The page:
The Department of Justice has launched a criminal investigation into tax avoidance following the massive data leak known as the "Panama Papers." The leak revealed how the Panama-based Mossack Fonseca law firm set up a global network of shell companies for heads of state and other elites to store money offshore to avoid taxes and oversight. The leak revealed at least 200 U.S. citizens who used the firm to set up shell companies. The firm also set up more than 1,000 shell companies inside the United States—600 in Nevada alone.
Michigan Attorney General Bill Schuette is reportedly planning to announce criminal charges for at least two officials involved in the Flint water contamination crisis. The water crisis began when Flint’s unelected emergency manager, appointed by Governor Rick Snyder, switched the source of the city’s drinking water from the Detroit system to the corrosive Flint River. The water corroded Flint’s aging pipes, causing poisonous levels of lead to leach into the drinking water.
Meanwhile in Detroit, two street artists are heading to court today to fight felony charges for allegedly painting the words "Free the Water" and a large black fist on the Highland Park water tower in 2014. Artists Antonio Cosme and William Lucka are facing up to four years in prison on charges of malicious destruction of property. Detroit has faced its own water crisis in recent years, as the city has cut off running water from tens of thousands of families. The United Nations has condemned Detroit’s ongoing water shutoffs as a violation of international human rights law.
A Virginia appeals court has ruled in favor of a transgender student, saying that the federal law Title IX protects the rights of students to use the bathroom that corresponds with their gender identity. Student Gavin Grimm has been fighting for two years for the right to use the male restroom at his school. He spoke with TV station WTKR when the suit was first filed in 2014.
Gavin Grimm: "It was terrifying to come out. I worried for my safety. You know, I was scared, but I came to find out that I didn’t have anything to be afraid of. It’s just simply that I need to use the restroom like any other human being. And I shouldn’t be forced to use a restroom that I don’t belong in."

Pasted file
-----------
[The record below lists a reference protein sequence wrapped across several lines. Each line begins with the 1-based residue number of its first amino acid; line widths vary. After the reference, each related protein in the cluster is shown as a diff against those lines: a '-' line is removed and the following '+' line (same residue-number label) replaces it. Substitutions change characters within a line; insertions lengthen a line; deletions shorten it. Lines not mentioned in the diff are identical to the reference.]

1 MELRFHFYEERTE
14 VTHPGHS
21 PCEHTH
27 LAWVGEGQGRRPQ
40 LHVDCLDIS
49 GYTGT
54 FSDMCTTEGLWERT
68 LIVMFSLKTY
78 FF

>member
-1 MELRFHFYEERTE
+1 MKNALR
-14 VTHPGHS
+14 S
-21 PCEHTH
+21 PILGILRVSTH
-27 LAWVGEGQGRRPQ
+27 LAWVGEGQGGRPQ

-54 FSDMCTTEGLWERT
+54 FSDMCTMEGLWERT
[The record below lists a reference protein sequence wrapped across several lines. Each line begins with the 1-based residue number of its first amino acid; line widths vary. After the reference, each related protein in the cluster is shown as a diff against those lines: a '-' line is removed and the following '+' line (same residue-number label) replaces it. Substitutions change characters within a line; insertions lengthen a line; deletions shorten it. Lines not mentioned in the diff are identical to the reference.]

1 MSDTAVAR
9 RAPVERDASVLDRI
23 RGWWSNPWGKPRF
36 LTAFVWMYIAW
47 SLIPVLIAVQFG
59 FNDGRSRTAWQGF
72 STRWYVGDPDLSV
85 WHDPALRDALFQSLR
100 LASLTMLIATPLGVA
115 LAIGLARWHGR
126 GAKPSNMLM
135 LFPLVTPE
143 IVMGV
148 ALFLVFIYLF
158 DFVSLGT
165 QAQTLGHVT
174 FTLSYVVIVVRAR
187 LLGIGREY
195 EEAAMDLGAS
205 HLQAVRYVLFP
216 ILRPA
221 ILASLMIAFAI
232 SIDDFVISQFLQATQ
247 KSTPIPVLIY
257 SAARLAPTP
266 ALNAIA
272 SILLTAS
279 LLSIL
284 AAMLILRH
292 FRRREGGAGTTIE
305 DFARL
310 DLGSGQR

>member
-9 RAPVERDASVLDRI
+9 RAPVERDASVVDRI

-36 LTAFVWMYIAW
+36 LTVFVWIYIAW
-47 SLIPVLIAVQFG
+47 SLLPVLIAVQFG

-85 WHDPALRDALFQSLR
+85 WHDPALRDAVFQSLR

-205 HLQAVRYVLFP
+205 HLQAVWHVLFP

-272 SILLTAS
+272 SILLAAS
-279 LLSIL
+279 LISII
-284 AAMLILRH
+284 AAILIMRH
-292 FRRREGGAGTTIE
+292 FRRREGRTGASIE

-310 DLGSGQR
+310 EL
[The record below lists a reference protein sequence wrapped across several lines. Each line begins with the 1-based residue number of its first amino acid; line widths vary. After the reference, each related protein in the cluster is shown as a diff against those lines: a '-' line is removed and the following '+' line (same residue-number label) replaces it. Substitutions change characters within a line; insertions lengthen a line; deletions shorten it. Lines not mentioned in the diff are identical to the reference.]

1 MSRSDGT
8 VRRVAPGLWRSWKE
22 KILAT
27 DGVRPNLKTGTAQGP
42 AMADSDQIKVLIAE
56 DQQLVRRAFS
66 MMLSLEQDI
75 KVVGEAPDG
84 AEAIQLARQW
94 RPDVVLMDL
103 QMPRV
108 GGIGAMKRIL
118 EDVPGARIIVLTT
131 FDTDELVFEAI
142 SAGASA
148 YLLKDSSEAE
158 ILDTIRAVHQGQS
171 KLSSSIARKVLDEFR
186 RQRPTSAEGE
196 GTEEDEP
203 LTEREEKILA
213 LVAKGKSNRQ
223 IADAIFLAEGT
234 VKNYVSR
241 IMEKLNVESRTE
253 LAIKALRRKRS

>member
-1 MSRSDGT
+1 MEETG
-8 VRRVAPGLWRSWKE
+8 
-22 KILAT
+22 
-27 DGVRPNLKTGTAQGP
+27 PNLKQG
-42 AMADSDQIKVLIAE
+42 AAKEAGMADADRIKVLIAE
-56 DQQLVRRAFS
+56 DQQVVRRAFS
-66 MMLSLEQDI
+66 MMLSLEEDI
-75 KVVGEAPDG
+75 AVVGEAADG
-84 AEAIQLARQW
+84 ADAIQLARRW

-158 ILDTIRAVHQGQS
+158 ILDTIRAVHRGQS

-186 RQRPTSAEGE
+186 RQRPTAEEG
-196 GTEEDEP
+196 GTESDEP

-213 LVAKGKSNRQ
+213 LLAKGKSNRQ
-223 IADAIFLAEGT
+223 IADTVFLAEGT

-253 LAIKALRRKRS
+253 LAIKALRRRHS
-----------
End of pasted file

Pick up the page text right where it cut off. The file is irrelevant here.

Tuesday’s ruling is the first time a federal appellate court has ruled that Title IX protects transgender students’ right to use the bathroom that corresponds to their gender identity. LGBT activists say the ruling could have major impacts on recently passed anti-trangender laws, such as North Carolina’s House Bill 2, known as the "bathroom bill."
Meanwhile, a Brooklyn court has sentenced a man to 12 years in prison for killing 21-year-old transgender woman Islan Nettles in 2013. James Dixon attacked Nettles in Harlem after he began flirting with her and then realized she was transgender. He punched her, knocking her down, and then continued beating her while she lay on the pavement. She later died in the hospital of head injuries. Her brutal murder sparked a series of vigils and protests against the violence transgender women face. On Tuesday, her mother, Delores Nettles, told the court the 12-year sentence was too short, saying, "How can you sleep at night? How can you rest? I can’t rest."
In Argentina, thousands marched in Buenos Aires Tuesday to protest sweeping layoffs and austerity cuts imposed by Argentina’s new right-wing President Mauricio Macri. His economic reforms include a sharp devaluation of the Argentine peso, the dismissal of nearly 20,000 unionized public sector workers and the elimination of taxes for mining corporations. President Macri has also cracked down on press freedoms. Eduardo Belliboni of the Workers’ Party spoke out.
Eduardo Belliboni: "We have come from the poorest neighborhoods of the suburbs, which have no water, no electricity, and have a problem with rate hikes. There are tremendous problems of joblessness, especially among youngsters. We are marching precisely for that claim—for work."
Non-tenured professors at the University of Illinois at Urbana-Champaign are launching a two-day strike today to demand a contract. The professors have been trying to negotiate for a contract since October 2014, when the non-tenured professors’ union was first recognized.
And at Columbia University, a student occupation of Low Library has entered its sixth day to demand Columbia University President Lee Bollinger endorse fossil fuel divestment. The occupation has garnered support from presidential candidate Bernie Sanders, who tweeted on Monday: "Let us stand in solidarity with the students at Columbia and NYU for demanding their schools divest from fossil fuels. #KeepItInTheGround."